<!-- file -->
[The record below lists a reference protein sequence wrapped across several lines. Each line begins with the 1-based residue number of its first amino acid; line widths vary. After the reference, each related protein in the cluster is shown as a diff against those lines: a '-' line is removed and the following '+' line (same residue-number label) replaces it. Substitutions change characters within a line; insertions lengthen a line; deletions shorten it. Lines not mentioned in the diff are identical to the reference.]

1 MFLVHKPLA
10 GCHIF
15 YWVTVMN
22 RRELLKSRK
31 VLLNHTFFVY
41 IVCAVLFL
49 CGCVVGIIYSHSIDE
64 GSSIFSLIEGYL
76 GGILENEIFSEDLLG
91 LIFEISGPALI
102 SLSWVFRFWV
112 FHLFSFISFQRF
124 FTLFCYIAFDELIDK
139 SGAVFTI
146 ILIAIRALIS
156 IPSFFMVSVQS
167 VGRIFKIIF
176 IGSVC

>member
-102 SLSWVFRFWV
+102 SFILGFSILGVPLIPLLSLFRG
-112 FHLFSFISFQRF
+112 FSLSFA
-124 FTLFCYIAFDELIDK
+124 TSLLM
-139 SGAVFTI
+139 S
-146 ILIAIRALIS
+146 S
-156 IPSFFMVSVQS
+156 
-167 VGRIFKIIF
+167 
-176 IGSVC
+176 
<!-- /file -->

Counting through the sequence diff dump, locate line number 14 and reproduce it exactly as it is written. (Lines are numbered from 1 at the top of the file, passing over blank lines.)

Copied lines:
124 FTLFCYIAFDELIDK